§ 18. Valerie Davey (Bristol, West)
What recent discussions he has had with his counterparts in the USA about the International Criminal Court. 
§ The Parliamentary Under-Secretary of State for Foreign and Commonwealth Affairs (Mr. Denis MacShane)
My right hon. Friend the Foreign Secretary had discussions with the United States Secretary of State on the ICC, resulting in United Nations Security Council resolution 1422, which was unanimously adopted on 12 July 2002 and which respects the statute of the court and allows the US to continue to participate in UN peacekeeping operations.
§ Valerie Davey
I welcome that reply, but there is a clear recognition that that is a compromise. May I ask the Minister whether there will be ongoing debate or dialogue with the United States so that we do not have another US stand-off position in a year's time?
§ Mr. MacShane
My hon. Friend is right. That is why the Foreign Secretary is continuing those discussions. The United States Senate, Congress and leadership have always been unwilling to sign up to the International Criminal Court. We continue to try hard to persuade them that an international rule of law in this area is the right way forward, and that will continue to be our position.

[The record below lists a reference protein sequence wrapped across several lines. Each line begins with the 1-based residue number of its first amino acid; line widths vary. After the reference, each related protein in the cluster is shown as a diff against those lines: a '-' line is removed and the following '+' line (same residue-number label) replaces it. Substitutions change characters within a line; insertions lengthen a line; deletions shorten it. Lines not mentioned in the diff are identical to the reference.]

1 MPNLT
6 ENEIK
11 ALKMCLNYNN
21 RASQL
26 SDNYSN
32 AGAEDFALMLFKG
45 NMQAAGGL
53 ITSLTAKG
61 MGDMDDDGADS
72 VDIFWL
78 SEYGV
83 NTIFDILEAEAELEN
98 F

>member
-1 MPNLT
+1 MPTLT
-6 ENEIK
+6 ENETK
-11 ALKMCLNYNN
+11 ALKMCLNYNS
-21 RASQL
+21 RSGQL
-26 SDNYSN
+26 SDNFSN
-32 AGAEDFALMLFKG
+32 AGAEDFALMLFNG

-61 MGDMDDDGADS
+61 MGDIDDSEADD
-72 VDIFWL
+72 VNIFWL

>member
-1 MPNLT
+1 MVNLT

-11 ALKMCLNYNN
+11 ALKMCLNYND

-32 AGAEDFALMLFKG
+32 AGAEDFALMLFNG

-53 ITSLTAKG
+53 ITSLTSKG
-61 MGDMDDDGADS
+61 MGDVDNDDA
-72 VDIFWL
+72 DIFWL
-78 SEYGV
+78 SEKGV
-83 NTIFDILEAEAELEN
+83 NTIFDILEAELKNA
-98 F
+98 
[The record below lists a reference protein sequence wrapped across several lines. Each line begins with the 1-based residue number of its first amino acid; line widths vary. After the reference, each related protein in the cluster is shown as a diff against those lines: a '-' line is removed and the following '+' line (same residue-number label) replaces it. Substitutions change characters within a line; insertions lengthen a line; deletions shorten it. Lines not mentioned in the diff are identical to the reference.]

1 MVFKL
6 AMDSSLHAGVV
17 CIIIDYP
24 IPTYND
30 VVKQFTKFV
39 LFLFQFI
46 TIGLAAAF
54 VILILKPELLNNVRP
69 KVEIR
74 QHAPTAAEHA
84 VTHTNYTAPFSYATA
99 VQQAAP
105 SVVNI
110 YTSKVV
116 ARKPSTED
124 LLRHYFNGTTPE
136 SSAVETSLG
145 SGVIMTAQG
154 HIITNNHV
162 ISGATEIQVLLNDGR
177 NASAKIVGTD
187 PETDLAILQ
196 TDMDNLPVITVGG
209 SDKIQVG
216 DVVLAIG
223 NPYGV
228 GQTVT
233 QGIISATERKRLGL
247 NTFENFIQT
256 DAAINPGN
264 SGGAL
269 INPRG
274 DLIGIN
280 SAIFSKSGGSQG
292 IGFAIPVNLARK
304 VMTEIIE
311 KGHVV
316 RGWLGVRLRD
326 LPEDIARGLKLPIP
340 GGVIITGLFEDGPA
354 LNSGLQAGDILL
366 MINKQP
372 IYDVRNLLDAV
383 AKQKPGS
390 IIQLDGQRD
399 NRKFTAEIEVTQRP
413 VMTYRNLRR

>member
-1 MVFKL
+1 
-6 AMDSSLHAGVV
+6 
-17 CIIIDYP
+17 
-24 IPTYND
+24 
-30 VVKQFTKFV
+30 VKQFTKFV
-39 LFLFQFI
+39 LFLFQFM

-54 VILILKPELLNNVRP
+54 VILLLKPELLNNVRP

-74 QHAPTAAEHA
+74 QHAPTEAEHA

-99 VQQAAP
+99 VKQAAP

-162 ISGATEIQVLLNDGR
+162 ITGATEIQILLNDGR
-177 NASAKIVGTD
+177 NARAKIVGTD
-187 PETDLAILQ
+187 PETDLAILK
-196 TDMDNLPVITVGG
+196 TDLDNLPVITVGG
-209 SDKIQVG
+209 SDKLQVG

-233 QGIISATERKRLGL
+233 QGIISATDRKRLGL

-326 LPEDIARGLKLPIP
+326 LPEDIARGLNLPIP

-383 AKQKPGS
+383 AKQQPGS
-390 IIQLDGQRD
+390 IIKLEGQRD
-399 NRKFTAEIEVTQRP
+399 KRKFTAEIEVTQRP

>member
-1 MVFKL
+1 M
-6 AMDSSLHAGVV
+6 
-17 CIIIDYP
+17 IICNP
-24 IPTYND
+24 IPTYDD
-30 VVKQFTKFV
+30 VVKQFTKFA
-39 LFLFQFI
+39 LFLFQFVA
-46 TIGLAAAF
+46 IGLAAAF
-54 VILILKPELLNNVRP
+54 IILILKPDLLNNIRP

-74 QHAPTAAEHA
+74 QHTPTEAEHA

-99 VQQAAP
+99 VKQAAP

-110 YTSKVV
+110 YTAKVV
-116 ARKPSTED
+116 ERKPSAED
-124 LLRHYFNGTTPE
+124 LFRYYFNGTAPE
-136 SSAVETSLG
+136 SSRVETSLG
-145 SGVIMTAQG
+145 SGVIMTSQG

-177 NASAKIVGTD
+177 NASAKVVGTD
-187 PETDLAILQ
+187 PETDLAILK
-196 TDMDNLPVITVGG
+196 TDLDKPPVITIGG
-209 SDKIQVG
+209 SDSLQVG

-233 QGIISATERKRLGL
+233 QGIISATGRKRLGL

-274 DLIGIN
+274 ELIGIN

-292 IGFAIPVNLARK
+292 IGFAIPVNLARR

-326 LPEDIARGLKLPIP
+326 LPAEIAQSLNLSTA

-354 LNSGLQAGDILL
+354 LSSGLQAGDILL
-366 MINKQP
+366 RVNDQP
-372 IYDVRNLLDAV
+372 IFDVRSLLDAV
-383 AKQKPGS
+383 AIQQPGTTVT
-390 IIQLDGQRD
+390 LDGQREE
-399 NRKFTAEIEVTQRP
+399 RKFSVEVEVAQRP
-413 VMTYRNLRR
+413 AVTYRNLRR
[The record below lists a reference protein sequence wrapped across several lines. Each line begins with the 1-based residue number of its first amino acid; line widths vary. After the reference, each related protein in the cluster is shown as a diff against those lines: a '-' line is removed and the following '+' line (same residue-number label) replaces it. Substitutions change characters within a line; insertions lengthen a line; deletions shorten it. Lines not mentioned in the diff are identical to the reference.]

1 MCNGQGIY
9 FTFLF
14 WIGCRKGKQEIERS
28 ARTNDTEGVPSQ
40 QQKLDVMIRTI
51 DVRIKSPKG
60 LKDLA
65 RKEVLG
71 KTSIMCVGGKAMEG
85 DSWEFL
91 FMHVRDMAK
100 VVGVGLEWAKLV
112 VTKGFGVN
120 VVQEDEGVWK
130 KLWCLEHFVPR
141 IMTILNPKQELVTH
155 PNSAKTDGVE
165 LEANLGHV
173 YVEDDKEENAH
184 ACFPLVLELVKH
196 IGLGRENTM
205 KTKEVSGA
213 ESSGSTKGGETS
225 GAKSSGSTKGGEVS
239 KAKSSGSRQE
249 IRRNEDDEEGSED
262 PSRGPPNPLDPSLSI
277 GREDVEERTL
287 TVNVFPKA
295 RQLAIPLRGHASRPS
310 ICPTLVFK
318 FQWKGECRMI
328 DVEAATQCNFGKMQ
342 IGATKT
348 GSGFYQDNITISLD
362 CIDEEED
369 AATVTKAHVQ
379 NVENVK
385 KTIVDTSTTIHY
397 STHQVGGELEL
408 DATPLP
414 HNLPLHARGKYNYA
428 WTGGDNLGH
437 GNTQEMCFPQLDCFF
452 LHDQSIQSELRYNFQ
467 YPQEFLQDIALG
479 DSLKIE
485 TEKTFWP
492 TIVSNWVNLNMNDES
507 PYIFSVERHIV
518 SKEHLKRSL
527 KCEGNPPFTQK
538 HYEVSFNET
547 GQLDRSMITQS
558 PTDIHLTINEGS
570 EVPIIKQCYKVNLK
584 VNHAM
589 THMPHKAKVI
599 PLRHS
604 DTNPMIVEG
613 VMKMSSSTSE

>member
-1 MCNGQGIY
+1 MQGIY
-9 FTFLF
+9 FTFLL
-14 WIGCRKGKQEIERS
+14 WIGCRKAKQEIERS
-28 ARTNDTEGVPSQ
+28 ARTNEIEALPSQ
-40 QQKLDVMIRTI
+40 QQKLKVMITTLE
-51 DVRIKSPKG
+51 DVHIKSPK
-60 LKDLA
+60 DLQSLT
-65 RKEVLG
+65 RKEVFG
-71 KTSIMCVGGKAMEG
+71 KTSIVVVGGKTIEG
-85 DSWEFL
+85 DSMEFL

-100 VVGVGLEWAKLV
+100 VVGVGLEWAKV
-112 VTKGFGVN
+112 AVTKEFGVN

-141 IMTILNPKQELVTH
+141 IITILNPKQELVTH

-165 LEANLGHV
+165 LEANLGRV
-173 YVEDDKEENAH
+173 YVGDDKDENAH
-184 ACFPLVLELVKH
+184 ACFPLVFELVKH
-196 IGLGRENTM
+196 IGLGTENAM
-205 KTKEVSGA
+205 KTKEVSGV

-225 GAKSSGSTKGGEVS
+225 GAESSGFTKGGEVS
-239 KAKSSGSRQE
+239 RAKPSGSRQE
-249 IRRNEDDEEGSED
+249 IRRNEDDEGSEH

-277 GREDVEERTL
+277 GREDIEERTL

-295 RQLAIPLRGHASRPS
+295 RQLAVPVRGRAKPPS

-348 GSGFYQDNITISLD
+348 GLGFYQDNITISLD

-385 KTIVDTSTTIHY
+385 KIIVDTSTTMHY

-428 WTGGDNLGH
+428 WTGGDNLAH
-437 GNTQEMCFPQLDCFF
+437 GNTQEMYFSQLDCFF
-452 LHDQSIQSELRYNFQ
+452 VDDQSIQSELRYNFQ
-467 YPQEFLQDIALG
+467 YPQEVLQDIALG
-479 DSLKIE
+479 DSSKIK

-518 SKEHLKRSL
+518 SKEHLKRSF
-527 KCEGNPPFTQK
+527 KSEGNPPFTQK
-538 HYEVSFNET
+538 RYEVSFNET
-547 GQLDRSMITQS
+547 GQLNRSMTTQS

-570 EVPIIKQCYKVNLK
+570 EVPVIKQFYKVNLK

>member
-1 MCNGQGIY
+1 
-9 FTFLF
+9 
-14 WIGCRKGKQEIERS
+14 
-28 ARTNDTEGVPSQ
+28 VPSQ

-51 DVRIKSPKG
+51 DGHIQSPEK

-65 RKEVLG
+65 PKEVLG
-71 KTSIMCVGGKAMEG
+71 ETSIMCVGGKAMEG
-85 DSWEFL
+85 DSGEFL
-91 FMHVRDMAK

§ Rev. Martin Smyth (Belfast, South)
I welcome the Minister's statement. Does he agree that this is sending a bad signal to other nations, especially when we bear it in mind that there is a fall-back position: the United States could take any action against any of its citizens? In that context, would it not be better to encourage the United States to join international law enforcement as well as international law keeping?
§ Mr. MacShane
The hon. Gentleman makes his point effectively. I would hope that every hon. Member, even those who voted against the Third Reading of the International Criminal Court Bill, now supports his position.